The European Union will do its utmost to protect Ireland's single market membership, European Commission Vice-President Maros Šefčovič said today.
He also said it is unacceptable that a third country could jeopardise anyone's EU status,
"We will do our utmost to protect the place of Ireland in the single market," he told Euronews.
"It's simply not acceptable that in this case [a] third country would have impact on who are the members of the European Union or what position they have on the single market."
Mr Šefčovič was speaking following a phone call this morning between himself and British foreign secretary Liz Truss on the UK's plans to dismantle the Northern Ireland Protocol.
Ms Truss said the UK would have no choice but to take action on the protocol if the EU did not show what she called the "requisite flexibility".
She said that the situation in Northern Ireland was now a matter of the internal peace and security of the United Kingdom.
In a separate statement, Mr Šefčovič said unilateral action was "simply unacceptable" and that it would undermine Northern Ireland's continued access to the EU's single market.
The Minister for Foreign Affairs, Simon Coveney, said he talked to Maros Šefčovič this evening.
"We are in agreement on UK Government threats of unilateral action and breach of international law.
"The way forward is partnership, dialogue and genuine negotiation, not threats and raising tension. Solutions exist, let's work them out together!"
.@MarosSefcovic: Our objective is to have a stable and positive EU UK relationship based on the international agreements we both agreed, signed, and ratified. Given the current position of the UK government on the protocol, they are not where I would like our relationship to be— Tony Connelly (@tconnellyRTE) May 12, 2022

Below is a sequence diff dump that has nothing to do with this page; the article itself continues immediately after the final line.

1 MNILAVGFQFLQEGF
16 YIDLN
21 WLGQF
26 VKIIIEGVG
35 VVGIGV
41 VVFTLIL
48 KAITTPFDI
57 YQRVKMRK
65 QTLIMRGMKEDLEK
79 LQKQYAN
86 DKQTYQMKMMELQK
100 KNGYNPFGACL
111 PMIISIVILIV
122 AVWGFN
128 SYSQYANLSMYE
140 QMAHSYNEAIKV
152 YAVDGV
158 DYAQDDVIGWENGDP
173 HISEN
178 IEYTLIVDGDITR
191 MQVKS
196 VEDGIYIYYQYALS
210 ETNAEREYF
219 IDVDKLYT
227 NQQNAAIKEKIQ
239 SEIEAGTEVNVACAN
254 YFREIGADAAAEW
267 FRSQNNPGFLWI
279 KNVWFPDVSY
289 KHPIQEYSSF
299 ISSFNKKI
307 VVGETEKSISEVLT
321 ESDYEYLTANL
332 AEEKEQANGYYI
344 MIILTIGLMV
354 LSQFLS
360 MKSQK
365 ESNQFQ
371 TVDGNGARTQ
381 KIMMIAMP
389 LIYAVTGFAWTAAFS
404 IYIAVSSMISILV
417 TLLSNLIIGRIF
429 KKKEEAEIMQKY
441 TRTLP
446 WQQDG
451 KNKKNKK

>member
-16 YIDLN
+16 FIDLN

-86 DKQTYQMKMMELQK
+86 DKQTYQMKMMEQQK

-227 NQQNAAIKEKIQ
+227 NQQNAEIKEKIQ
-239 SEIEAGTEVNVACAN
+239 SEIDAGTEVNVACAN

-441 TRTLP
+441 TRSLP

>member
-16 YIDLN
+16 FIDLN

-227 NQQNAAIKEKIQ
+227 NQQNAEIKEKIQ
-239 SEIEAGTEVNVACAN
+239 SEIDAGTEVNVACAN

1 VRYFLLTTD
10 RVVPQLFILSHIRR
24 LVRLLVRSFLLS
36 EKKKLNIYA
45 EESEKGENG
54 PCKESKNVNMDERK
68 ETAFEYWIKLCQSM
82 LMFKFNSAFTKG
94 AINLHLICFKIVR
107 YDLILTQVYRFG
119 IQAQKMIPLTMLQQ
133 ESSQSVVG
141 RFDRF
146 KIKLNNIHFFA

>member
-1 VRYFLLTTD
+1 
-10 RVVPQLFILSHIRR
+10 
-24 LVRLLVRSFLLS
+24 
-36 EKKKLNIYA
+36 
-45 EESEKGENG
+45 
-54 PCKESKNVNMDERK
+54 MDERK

Liz Truss earlier said the Northern Ireland Protocol was the biggest obstacle to restoring the power-sharing executive at Stormont.
The UK would have no choice, she said, but to take action.
What that action is was not spelled out, but there has been a crescendo of briefings from London about introducing legislation to disapply parts of the protocol unilaterally.
Mr Šefčovič said such a move would be a matter of serious concern and simply unacceptable.
He reminded his counterpart that with the Russian invasion of Ukraine, upholding the rule of law and abiding by international treaties were a necessity.
One thing they did agree on was that member states are not prepared to give Mr Šefčovič a new mandate in the negotiations.
Ms Truss said this was regrettable, the EU believes this would be caving in to British threats to tear up the protocol altogether.
DUP leader Jeffrey Donaldson said the British government is saying to expect "movement" on the Northern Ireland Protocol "fairly soon".
"I haven't been given clear timelines yet but given the statement that the foreign secretary has made, it is evident that the likelihood of agreement between the UK and the EU in the short term is remote and so I think it is incumbent now upon the government to act and do so quickly," he told media at the Balmoral Show in Co Antrim.
"It's actions I want to see and not just words so we'll be watching and listening very carefully to what the government has to say, but in the end we will judge by what is done as much as what is said," he added.
Earlier, he had repeated his call on the British government to take action.